In Ismaïl Bahri's studio at Villa Médicis

In Ismaïl Bahri's studio at Villa Médicis

Horya Makhlouf 

Text for the catalogue A Piu Voci
Villa Médici, French Academy in Rome
June 2024

There’s a story that those who look for the origin of things love to tell, when it comes to art. It was Pliny the Elder who wrote it down first, many hundreds of years ago, in his Natural History. It offers, as the genesis of the first work of art, an act to which few were witness, of which no one kept a trace, and which could thus easily be established as the ‘first’. The story goes that the daughter of the potter Butades, saddened by her lover’s imminent departure to war, sought to preserve the slightest possible memory of him she could by drawing the outline of his shadow on the wall of her father’s workshop, where they were together for the last time. Hastily, before the shadow projected by the pottery kiln’s flames died down, she sketched the shape of him with a stick of charcoal that fortunately to hand. And thus did the body of that soldier, gone the next day, stay with her a little longer, beyond the departure and the extinguishing of the light; for she reactivated it when the light was lit again. . . and there was art! Born of the desire not to forget, the need to capture what cannot last, the urge to reconstruct what has already disappeared. Pliny’s story retained neither the lovers’ names nor the details of their faces, but that hasn’t stopped the artists who read it from imagining their features. Nor did it prevent that serious story from becoming a solid myth, whereby the nameless daughter of the potter Butades and her shadowy lover have lived happily ever after and had many portraits. With pen, chisel or brush, a good many artists have sought to perpetuate this fine story of love and art.

Ismaïl Bahri, Collected stones, Studio view, Villa Medici, Rome, 2023

But what if Pliny got it wrong? What if his story was incomplete? And what if no one had retold it? Where do myths come from, and what makes them endure? Why that girl and that boy, so long ago and in that place? Why has it come to down to us, here and now?

Another beginning to this story might have been when Ismaïl Bahri undertook to measure out his Raoued Beach with rolls of adhesive tape, which fortunately lay to hand in his studio. Or the time when he sought to capture the storm battering some plants he came across in dunes; he found them tracing perfect circles in the sand with the tips of their bent stems as they resisted the wind. Or the time when he found a sweet in his pocket, covered with dust and other particles of life fallen there by chance and in a certain sticky order. Yet another beginning might have been the afternoon when he set out to find the smallest pebble in the garden of the Villa Medici, aided in his impossible quest by residents’ children who happened to be there. Or the day when he discovered the ‘invisible library’ at Herculaneum, which has been carefully preserved since the shifting of ashes from the eruption of Mount Vesuvius, yet without anybody being able to consult it. In glass cases, a whole corpus of books lie, waiting. The lava that destroyed the city so long ago fossilised them and condemned them never more to be opened and read, or else risk crumbling into pieces. What stories, what beginnings and endings, may have been waiting there for centuries to be unrolled?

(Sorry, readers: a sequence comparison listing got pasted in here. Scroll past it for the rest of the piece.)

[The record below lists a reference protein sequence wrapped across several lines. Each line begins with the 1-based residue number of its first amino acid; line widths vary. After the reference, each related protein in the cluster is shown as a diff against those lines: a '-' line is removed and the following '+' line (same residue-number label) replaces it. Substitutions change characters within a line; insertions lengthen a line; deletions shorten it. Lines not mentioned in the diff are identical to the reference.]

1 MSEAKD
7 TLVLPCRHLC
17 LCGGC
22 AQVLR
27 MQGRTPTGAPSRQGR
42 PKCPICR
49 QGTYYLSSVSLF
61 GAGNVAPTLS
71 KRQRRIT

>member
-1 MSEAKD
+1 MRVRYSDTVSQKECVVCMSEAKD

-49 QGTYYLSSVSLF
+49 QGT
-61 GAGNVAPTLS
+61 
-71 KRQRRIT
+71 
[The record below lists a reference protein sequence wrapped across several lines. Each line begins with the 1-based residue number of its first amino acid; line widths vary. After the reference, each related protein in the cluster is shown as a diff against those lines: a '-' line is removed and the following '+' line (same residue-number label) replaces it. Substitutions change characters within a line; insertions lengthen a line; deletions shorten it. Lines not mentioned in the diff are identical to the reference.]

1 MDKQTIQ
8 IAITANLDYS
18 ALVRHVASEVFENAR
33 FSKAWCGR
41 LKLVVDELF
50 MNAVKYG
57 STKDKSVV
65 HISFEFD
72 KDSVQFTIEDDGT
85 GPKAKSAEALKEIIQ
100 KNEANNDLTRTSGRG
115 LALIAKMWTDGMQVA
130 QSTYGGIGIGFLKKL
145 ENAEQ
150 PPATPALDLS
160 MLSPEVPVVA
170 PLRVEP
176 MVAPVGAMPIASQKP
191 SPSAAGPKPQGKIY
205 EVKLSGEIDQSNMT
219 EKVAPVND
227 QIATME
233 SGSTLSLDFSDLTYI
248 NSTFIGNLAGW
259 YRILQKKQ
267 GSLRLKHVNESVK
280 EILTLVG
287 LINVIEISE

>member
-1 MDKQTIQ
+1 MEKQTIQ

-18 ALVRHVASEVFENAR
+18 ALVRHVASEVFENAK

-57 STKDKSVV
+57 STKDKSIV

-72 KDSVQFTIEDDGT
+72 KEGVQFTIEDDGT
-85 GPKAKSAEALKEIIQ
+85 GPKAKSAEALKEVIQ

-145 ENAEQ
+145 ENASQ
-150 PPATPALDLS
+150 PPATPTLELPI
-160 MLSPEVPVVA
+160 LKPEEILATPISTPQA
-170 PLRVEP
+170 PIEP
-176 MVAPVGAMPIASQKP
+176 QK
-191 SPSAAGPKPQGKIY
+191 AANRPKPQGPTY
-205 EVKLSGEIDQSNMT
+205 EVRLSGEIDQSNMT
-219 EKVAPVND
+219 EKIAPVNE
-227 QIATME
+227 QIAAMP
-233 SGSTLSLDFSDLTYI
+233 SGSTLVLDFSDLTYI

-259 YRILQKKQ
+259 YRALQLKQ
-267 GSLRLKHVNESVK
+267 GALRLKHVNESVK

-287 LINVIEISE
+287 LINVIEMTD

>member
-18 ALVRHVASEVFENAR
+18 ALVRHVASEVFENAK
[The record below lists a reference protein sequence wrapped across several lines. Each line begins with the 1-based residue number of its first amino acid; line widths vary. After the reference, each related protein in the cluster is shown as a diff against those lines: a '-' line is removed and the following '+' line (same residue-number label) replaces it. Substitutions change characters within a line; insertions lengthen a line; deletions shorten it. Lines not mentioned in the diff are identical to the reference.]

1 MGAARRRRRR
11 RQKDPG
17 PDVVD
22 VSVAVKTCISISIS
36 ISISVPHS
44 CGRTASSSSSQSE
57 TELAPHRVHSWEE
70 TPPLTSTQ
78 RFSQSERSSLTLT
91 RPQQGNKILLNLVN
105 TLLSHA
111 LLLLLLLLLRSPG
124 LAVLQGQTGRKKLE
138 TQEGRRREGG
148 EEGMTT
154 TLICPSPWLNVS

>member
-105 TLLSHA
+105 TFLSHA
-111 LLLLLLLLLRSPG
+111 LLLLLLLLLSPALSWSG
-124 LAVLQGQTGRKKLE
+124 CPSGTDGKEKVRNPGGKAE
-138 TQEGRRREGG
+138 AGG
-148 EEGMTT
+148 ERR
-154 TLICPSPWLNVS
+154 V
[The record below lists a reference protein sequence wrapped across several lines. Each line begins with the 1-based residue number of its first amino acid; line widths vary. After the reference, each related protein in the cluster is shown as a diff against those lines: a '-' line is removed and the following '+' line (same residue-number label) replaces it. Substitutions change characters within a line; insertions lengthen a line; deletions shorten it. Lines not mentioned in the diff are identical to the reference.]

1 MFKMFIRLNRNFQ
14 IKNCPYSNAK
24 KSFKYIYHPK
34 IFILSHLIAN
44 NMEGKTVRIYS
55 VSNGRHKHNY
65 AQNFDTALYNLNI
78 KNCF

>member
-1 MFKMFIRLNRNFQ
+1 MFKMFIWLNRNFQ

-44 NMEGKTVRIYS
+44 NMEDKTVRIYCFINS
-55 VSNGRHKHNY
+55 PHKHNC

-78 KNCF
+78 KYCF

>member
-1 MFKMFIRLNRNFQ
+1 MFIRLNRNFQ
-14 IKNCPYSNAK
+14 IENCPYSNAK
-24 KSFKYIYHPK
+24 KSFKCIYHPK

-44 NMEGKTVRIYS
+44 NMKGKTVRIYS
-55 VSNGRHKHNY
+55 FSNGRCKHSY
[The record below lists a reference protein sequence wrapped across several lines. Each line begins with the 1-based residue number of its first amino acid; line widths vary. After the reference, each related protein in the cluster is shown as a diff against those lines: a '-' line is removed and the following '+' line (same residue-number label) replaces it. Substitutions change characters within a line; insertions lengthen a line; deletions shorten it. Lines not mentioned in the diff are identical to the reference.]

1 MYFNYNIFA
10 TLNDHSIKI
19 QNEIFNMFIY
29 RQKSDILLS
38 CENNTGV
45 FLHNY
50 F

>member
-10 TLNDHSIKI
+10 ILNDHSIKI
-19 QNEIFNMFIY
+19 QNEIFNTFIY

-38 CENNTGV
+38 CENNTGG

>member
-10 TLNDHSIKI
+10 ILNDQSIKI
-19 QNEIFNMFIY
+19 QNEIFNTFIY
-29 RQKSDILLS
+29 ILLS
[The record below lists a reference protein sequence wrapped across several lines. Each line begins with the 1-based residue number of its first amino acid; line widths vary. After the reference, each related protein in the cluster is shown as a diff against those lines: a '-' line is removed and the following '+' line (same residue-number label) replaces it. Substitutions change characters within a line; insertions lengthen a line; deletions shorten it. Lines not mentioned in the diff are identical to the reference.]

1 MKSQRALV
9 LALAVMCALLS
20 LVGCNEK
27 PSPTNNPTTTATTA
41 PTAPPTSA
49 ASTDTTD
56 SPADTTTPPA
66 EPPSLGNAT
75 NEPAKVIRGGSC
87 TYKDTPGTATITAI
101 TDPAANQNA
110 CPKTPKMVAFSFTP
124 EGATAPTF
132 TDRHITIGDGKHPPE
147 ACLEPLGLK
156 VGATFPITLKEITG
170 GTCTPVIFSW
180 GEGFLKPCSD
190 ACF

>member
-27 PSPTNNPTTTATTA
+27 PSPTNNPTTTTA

Ismaïl Bahri, Video projection of filmed stones on the wall, Studio view, Villa Medici, Rome, 2023
Ismaïl Bahri, Video projection of filmed stones on the wall, Studio view, Villa Medici, Rome, 2023

And what if, buried among them, were the rest of the story told by Pliny the Elder – who died at the foot of the volcano. What if Pliny had told us that the potter Butades’s daughter had not sought so much to trace the shape of her lover but rather the dancing forms projected onto the wall by the flames of her father’s furnace? What if she had found this way of preserving for ever not the only person she once loved, but the moment, the place and the time she spent with him?

Ismaïl Bahri, Video projection of "Camera" on the wall, Studio view, Villa Medici, Rome, 2024